He also is co-producing a feature-length film, “Raising a Beast,” also set in Laos, which was one of only four international film projects invited to pitch at the 2018 Tribeca Film Institute Network event. The project was also selected by several major film labs throughout Asia and Europe for development. In addition, Arounsack is serving as a consultant for a Walt Disney Animation Studios’ 2020 feature titled “Raya and the Last Dragon.”
But at the heart of his teaching at Stan State is the telling of the stories of more recent immigrants to this region: the Sikhs, Laotians and others. His films chronicle their struggles and successes in enriching the region by adding the cultures of their native lands to the Central Valley’s already-rich fabric.
“Stan State has strong community ties and Next Gen Asian American Art is yet another example of what can be produced when we view the entire Valley as a center of learning,” he said. “I think national audiences will be amazed at what’s being created here. What do we see when we hold a mirror to the Central Valley? Having grown up here, I always saw something magical, something worth sharing.”
In many ways, by telling the stories of those who came to the Central Valley, Arounsack is revealing his own journey.
Born in Laos, where his father was a doctor and his mother was a teacher, Arounsack was four years old when his family — which included two brothers and a sister — fled Laos, around 1980. At the time, the vast Vietnamese refugee exodus received the bulk of the world’s attention, but the flow of people out of Laos was historic. Between 1975-80, nearly 300,000 Laotians — 10 percent of the population — fled the country as the communist movement Pathet Lao rose to power following a civil war.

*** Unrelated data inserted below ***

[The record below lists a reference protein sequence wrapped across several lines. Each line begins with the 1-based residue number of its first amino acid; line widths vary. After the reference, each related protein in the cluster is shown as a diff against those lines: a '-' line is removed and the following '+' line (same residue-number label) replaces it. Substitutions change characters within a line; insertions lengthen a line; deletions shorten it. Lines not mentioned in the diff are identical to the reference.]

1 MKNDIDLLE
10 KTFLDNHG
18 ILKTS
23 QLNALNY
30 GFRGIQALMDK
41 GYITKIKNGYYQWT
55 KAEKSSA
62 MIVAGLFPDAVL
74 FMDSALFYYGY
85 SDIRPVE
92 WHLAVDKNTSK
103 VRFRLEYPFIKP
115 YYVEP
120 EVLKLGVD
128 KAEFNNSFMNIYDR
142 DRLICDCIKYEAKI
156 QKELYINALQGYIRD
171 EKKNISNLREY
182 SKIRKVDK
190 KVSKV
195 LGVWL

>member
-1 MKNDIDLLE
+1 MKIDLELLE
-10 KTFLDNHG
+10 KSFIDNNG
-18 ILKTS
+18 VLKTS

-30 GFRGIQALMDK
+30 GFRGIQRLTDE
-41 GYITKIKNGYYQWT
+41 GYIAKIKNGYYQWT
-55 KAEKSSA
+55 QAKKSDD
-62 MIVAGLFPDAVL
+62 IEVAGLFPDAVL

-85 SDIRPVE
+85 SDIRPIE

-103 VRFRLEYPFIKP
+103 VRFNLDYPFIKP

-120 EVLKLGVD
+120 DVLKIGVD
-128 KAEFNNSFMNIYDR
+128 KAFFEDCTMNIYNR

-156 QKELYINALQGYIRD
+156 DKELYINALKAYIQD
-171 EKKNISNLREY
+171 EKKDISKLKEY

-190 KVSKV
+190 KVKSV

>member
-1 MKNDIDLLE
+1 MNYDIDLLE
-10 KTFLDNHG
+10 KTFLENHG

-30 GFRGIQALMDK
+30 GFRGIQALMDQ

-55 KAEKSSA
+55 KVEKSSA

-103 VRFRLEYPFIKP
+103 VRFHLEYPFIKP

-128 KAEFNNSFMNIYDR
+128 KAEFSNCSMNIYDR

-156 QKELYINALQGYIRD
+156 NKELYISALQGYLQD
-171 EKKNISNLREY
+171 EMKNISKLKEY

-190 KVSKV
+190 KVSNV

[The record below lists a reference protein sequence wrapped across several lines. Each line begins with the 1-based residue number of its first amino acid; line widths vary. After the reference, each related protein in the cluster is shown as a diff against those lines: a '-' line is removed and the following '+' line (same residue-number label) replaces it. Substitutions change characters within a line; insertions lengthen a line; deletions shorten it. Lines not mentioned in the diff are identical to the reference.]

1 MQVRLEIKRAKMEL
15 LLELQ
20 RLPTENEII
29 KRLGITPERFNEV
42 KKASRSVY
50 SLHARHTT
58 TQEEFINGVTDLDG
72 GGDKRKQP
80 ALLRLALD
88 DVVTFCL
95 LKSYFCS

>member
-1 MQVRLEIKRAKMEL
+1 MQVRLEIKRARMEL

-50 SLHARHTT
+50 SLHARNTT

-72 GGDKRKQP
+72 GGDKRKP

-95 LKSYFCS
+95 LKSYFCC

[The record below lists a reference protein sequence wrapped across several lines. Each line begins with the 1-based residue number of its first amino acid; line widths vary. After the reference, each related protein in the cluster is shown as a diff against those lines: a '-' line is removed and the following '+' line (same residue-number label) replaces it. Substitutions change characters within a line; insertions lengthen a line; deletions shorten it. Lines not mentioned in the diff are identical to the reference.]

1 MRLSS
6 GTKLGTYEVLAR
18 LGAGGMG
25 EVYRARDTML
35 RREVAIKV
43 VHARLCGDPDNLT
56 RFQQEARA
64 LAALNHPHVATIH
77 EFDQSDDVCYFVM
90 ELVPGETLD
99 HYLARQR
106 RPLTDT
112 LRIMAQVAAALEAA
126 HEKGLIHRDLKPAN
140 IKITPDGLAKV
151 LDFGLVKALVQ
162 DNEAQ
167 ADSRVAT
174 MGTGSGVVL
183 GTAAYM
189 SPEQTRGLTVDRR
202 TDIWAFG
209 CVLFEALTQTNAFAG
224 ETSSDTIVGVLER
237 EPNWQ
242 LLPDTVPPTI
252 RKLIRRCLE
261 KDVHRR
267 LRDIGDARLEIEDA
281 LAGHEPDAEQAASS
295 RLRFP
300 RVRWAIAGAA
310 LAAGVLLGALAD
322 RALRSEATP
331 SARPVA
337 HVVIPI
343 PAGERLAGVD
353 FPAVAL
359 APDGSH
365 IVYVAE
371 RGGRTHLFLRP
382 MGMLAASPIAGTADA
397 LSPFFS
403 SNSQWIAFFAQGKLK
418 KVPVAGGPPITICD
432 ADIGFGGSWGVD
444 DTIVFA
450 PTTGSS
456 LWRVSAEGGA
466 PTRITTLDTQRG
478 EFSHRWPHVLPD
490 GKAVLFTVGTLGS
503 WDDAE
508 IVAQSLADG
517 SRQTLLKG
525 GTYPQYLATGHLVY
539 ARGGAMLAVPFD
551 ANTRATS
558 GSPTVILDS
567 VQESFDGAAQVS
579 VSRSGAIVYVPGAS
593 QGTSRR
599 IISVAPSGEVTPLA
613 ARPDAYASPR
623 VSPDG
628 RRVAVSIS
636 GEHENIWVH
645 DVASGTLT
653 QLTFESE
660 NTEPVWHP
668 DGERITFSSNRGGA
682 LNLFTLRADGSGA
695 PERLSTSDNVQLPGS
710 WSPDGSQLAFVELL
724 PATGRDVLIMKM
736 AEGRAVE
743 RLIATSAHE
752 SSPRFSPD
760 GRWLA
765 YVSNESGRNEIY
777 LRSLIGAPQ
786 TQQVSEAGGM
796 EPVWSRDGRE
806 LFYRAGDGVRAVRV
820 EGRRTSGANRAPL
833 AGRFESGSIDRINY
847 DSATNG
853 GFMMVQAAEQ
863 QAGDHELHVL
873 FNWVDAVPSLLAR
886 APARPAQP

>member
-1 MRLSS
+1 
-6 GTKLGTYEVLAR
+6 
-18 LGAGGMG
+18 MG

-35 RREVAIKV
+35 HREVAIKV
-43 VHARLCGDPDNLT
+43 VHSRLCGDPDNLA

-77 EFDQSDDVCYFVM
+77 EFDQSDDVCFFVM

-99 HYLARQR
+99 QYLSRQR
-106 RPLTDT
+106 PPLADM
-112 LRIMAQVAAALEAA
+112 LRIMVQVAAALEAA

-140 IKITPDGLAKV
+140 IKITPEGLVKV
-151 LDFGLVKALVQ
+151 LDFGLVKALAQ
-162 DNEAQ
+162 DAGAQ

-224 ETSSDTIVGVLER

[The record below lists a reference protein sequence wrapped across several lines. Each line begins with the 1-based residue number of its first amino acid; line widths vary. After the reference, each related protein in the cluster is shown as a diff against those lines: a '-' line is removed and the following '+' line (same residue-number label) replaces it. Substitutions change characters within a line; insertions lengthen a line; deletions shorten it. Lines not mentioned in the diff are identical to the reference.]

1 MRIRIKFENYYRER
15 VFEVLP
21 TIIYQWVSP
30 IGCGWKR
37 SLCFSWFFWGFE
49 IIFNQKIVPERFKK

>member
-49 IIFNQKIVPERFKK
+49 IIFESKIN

“We left in the middle of an upheaval — a consequence of many political decisions that were beyond our pay grade,” Arounsack said. “We also had the spillover effects of what was happening in Vietnam, so the people, especially those in northern towns, had it pretty bad. Many of the planes flying back to bases into Thailand from Vietnam flew over Laos, and it was dangerous for them to return full of bombs so they would be dumped on Laos. That was heartbreaking.”
Like many of the refugees, Arounsack’s family spent time in refugee camps in Thailand. They found a sponsor family in Hawaii and around 1986 relocated to the mainland, settling in Modesto.
“When we came to this country my parents had to start completely over, because they couldn’t be doctors or teachers here, and I saw the struggle with them just trying to make ends meet,” said Arounsack, who graduated from Downey High School before enrolling at Stan State. “When it was time for college I kind of considered myself a first-generation student. I wasn’t one by the technical definition, but I knew I was in the cultural sense since we were starting over in America.”